3 Factors that Make Nurses the Backbone of Hospitals

Posted by Athena Career Academy on May 10, 2018

3 Factors that Make Nurses the Backbone of Hospitals

Nursing is a career that plays an important role in society. Nurses do their best every day and every night to provide quality, safe care. Throughout their shift, nurses constantly check on their work and the work of others to ensure patient safety.

So, it should come as no surprise that hospitals rely heavily on their nursing staff. Below are three ways in which nurses are indispensible and truly the backbone of hospitals.

Largest Number of Hospital Employees

Nurses comprise the largest single component of hospital staff, are the primary providers of hospital patient care, and deliver most of the care prescribed by physicians. If hospitals were football teams, nurses would be the whole offense and defense. The special teams would be the rest of the staff plus a couple nurses. Not only are nurses vital to the patient care, they are also members of the administration and management team. The Chief Nursing Officer is generally the second in command in a hospital. Nurses evaluate the care given and through research and best practice models improve patient care. The Quality Assurance officer is generally a nurse.

Care for Growing Number of Patients

We are living healthier and longer, but we need care from nurses to keep us that way. Baby Boomers are turning at the rate of about 10,000 per day; By 2030, people 65 and older will make up almost 20% of the population. That means more senior patients will need more nurses. Combine that with an increase in nurses 65 and older who are retiring and the need for nurses climbs even higher.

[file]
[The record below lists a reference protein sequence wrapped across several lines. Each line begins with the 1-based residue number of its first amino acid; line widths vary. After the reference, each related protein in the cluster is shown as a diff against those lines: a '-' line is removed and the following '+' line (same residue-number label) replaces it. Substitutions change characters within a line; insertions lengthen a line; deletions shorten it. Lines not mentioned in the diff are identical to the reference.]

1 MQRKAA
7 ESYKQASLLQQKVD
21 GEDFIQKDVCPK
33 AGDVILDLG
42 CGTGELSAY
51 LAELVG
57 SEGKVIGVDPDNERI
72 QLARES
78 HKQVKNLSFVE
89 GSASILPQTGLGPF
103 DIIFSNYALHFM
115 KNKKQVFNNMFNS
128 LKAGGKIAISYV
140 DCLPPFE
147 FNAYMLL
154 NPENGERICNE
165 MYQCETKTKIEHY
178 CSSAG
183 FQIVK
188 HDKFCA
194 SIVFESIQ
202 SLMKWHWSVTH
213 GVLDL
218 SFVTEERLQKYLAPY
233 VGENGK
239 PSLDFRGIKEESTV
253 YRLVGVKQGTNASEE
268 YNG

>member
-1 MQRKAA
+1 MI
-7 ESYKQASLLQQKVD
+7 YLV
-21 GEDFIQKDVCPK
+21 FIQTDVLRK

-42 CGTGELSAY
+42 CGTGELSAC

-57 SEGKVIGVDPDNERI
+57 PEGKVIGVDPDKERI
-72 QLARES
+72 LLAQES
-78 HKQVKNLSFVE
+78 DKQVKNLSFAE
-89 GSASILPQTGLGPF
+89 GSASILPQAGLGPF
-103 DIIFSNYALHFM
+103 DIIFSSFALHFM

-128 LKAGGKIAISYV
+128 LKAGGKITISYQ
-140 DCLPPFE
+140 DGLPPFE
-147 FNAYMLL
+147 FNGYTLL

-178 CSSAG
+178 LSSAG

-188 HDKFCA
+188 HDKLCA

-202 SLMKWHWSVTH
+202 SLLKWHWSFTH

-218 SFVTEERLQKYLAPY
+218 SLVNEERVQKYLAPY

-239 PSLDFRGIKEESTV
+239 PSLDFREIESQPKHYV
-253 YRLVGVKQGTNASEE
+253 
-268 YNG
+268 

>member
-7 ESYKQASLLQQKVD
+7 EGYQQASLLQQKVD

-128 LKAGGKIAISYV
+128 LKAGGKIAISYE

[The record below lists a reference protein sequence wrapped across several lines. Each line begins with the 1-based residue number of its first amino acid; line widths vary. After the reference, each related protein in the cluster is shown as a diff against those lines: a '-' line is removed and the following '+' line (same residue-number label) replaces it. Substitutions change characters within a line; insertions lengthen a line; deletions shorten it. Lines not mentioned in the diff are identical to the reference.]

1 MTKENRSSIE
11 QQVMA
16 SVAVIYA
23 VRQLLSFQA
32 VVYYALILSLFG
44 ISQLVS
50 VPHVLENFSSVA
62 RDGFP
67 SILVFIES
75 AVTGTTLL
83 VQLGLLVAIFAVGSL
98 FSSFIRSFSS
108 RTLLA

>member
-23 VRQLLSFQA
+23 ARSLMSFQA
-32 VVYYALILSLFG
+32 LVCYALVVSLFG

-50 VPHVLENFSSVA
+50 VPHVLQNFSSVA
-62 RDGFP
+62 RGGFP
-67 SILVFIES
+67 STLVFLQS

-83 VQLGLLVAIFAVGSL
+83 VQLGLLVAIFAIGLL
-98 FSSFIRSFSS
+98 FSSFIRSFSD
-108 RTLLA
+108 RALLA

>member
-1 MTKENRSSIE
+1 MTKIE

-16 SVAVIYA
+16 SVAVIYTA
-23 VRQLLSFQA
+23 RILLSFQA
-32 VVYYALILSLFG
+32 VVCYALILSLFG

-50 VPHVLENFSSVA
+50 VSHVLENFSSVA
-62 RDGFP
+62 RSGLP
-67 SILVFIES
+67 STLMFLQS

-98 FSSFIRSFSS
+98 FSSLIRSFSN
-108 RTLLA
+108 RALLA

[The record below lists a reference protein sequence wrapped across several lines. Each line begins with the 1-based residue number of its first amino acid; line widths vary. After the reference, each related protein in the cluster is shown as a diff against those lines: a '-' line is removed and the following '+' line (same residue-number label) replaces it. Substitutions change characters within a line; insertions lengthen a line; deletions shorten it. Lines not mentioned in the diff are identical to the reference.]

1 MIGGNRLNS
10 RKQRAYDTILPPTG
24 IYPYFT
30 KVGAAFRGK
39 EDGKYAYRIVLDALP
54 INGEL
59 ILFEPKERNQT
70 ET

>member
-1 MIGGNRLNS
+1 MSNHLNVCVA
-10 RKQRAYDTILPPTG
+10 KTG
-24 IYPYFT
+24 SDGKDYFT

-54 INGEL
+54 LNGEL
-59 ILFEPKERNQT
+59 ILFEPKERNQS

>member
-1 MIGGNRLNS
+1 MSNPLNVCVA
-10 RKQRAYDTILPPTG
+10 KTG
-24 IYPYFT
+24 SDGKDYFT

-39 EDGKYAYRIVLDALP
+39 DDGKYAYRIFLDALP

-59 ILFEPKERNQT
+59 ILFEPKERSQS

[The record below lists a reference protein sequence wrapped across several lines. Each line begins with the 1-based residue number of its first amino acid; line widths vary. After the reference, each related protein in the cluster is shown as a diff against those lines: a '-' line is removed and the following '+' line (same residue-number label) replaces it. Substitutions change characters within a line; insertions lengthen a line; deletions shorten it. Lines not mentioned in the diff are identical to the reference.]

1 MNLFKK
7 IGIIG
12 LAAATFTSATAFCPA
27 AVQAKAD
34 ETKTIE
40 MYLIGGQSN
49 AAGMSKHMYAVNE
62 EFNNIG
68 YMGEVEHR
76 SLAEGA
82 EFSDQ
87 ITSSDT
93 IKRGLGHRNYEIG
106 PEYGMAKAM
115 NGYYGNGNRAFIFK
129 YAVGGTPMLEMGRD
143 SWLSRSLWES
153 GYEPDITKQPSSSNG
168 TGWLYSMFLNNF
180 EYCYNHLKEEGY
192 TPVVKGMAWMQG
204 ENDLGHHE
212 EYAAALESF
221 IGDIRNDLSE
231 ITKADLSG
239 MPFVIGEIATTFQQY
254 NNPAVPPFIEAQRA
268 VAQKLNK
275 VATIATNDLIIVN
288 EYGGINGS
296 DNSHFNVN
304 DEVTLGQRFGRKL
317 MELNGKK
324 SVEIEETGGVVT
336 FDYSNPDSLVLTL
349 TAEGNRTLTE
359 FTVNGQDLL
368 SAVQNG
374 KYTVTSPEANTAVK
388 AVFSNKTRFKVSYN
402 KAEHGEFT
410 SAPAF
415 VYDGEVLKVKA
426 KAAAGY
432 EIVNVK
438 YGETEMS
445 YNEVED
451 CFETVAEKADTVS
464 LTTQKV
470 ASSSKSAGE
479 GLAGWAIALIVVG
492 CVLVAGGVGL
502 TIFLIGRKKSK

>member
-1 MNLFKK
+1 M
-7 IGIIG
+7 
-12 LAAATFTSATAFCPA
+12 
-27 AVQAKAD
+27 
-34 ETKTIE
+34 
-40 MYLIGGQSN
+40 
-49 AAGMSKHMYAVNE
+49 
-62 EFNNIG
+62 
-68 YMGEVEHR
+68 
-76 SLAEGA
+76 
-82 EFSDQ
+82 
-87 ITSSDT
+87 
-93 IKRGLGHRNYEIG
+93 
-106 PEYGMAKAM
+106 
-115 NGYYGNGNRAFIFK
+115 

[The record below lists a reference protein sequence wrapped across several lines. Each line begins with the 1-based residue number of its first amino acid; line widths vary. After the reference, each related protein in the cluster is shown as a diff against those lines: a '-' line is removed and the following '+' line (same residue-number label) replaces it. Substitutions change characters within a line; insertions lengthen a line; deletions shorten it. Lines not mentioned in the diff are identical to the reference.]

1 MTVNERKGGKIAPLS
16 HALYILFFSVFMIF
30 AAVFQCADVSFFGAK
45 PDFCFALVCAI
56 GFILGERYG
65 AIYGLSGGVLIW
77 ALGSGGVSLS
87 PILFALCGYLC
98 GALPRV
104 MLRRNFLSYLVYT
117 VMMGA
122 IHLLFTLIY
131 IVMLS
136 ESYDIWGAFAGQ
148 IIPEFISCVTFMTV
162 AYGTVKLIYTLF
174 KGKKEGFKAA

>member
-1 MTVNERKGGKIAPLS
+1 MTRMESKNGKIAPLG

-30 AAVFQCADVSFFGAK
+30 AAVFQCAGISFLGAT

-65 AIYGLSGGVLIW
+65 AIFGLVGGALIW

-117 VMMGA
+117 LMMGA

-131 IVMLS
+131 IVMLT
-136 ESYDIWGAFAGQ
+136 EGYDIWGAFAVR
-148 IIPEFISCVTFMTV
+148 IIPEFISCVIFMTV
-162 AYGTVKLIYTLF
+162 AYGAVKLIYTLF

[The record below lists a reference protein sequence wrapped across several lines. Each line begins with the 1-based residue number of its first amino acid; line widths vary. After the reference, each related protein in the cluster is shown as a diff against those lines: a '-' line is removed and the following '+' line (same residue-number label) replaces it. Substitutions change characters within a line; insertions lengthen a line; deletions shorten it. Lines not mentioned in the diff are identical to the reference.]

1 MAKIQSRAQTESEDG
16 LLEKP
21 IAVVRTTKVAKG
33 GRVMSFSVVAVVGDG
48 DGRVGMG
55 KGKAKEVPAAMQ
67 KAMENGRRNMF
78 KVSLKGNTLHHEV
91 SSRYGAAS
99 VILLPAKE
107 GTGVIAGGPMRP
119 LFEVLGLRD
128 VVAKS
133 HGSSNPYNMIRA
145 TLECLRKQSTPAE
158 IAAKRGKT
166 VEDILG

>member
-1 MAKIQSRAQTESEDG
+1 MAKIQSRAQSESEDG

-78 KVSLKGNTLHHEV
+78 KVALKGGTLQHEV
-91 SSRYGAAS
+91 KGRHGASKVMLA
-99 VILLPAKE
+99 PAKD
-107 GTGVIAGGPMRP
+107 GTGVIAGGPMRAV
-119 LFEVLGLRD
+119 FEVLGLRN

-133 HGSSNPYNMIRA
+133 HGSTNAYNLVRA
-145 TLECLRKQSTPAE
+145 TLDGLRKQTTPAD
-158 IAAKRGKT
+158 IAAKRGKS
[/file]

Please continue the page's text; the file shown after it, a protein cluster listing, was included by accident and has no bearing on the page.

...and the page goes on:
Improving Hospital Quality

Nurses play an important role when it comes to improving hospital quality in general. Nurses are directly involved in almost all aspects of hospital quality, including patient care, bedside and medication management, assistance with surgeries and other major operations, data collection/reporting, and more. Furthermore, nurses are directly responsible for monitoring and assessing patients, and performing immediate interventions to reduce risk or prevent medical complications. Nurses also oversee other care providers, patient care technicians, caregivers, and more. A nurse even helps educate patients and family members regarding post hospital care, before discharge.

Nurses are not just important to hospitals, they are important to the country. Registered Nurses comprise one of the largest segments of the U.S. workforce as a whole. And around 58% of RNs worked in hospitals.

Nursing, unlike many fields, is growing and the schools cannot keep up with demand. Are you ready to join the ranks of our nation’s nurses? If so, Athena Career Academy can help. Contact us today to see which of our nursing programs is right for you.

Topics: Nursing, Nursing Career, LPN to RN